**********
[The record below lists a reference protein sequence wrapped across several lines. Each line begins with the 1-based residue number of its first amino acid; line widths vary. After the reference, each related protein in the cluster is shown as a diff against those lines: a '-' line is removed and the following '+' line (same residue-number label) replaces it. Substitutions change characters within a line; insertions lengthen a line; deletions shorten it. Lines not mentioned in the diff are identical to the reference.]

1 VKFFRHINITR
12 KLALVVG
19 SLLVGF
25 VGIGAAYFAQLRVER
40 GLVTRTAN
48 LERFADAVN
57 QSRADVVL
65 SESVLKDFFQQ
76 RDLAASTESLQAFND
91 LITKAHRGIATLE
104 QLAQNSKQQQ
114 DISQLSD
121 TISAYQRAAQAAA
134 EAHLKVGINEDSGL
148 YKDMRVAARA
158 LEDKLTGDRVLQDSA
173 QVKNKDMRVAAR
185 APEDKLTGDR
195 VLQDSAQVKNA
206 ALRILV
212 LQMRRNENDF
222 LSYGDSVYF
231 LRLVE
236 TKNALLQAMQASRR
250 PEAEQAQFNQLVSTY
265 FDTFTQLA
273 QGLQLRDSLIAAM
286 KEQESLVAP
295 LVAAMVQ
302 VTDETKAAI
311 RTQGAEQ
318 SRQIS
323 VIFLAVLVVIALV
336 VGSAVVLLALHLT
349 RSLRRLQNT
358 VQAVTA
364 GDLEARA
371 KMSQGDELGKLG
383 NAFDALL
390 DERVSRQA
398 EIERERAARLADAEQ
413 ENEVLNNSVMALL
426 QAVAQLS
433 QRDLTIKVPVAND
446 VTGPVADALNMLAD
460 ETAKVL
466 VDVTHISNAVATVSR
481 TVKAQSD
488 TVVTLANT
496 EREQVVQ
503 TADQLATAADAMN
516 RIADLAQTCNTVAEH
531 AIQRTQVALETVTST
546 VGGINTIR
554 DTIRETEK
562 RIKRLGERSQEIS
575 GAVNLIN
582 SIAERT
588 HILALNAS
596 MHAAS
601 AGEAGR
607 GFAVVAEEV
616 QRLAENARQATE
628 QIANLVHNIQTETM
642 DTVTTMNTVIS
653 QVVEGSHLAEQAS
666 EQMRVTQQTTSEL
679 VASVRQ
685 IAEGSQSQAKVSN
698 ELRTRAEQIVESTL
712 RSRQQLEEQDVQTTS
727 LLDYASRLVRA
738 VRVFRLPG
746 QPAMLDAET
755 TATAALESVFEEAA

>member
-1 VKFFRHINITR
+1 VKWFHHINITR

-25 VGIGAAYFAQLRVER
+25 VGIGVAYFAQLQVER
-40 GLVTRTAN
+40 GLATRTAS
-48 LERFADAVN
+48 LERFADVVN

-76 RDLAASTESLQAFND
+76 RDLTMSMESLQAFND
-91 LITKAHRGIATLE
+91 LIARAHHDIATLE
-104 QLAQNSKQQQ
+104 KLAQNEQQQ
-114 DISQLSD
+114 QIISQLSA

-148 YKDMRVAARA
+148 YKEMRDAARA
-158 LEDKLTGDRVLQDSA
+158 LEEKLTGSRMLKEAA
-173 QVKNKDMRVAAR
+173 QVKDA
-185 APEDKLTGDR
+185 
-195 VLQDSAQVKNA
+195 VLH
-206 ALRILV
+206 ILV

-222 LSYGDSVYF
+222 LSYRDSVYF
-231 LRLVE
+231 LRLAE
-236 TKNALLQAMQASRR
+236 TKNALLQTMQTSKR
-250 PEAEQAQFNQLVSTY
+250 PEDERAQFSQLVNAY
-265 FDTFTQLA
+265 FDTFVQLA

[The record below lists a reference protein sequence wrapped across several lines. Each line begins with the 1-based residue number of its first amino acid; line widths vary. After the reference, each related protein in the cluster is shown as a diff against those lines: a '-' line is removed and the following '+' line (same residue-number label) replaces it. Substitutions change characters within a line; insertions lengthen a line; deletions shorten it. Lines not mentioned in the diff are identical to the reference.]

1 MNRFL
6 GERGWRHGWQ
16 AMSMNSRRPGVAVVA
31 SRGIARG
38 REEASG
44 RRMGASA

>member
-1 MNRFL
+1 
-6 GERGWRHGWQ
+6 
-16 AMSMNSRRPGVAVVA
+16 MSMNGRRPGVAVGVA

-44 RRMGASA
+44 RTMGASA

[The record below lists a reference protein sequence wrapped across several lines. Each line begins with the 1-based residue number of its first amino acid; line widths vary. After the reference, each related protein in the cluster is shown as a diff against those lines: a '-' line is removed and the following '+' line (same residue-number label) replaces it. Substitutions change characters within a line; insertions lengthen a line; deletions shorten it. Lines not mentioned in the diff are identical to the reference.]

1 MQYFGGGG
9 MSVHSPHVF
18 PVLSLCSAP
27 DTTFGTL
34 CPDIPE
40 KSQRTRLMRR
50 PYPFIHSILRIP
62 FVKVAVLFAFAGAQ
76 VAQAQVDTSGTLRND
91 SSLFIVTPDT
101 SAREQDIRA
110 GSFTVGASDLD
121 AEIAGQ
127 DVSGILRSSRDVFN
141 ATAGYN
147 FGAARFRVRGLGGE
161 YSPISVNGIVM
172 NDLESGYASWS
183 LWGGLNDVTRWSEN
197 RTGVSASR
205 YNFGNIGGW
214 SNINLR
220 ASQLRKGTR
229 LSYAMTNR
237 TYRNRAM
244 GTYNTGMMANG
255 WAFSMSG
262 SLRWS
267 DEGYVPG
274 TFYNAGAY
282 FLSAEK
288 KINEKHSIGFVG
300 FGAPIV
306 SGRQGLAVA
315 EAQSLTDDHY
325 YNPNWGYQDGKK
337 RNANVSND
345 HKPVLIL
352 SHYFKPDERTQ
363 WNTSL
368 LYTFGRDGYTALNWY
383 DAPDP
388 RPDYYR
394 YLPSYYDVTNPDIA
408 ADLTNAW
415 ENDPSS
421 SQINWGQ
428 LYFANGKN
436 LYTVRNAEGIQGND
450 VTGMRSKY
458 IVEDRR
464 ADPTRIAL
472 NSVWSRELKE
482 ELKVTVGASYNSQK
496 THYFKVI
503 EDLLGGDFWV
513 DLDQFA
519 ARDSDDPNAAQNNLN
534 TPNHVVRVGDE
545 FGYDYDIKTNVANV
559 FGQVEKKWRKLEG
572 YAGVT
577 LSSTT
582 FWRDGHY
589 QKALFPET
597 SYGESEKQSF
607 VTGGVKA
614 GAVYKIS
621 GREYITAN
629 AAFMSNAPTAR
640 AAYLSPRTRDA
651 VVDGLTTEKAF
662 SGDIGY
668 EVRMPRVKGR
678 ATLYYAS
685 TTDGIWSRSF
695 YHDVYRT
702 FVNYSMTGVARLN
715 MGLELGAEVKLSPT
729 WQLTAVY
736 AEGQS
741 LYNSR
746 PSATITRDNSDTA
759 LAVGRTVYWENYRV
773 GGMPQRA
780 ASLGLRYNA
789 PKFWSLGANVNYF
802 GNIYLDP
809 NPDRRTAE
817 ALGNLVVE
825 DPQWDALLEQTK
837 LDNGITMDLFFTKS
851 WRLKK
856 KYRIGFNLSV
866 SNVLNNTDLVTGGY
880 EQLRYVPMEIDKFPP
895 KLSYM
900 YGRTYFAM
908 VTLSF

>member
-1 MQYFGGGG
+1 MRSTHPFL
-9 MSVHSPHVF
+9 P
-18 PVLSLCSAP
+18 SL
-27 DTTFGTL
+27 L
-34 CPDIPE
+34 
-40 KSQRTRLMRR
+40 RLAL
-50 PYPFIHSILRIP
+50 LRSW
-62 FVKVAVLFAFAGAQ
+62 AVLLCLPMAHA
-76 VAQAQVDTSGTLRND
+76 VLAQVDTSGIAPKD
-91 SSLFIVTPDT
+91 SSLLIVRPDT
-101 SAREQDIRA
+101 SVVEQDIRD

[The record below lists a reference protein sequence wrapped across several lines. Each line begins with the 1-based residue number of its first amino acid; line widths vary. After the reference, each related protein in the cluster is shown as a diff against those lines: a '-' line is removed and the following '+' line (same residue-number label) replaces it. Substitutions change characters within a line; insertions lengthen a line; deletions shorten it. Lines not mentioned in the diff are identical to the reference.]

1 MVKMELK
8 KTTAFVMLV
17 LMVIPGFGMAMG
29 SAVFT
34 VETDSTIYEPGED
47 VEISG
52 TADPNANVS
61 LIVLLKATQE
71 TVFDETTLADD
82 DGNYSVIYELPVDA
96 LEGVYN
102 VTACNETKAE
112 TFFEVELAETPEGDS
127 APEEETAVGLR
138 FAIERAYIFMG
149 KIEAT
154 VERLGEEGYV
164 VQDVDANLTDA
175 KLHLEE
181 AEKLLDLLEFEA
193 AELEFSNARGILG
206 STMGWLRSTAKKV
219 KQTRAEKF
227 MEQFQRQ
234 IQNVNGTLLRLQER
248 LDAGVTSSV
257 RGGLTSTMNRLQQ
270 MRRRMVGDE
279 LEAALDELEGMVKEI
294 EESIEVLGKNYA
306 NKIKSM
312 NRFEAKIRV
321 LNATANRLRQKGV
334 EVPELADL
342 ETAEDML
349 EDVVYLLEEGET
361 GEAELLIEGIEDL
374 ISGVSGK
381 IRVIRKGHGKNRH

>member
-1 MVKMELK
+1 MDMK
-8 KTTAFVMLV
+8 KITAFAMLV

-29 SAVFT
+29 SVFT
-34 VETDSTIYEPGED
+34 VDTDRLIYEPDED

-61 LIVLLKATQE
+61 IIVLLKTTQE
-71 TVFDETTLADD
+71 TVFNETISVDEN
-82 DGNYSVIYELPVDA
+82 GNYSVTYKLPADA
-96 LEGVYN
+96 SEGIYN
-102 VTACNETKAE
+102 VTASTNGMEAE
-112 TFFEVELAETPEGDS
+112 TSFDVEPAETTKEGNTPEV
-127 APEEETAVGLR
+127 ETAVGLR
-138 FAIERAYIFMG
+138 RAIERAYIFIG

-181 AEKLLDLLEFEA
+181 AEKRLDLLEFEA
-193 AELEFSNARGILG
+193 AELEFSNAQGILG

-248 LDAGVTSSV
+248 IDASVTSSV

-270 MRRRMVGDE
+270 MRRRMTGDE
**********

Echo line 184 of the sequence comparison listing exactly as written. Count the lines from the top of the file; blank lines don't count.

464 ADPTRIAL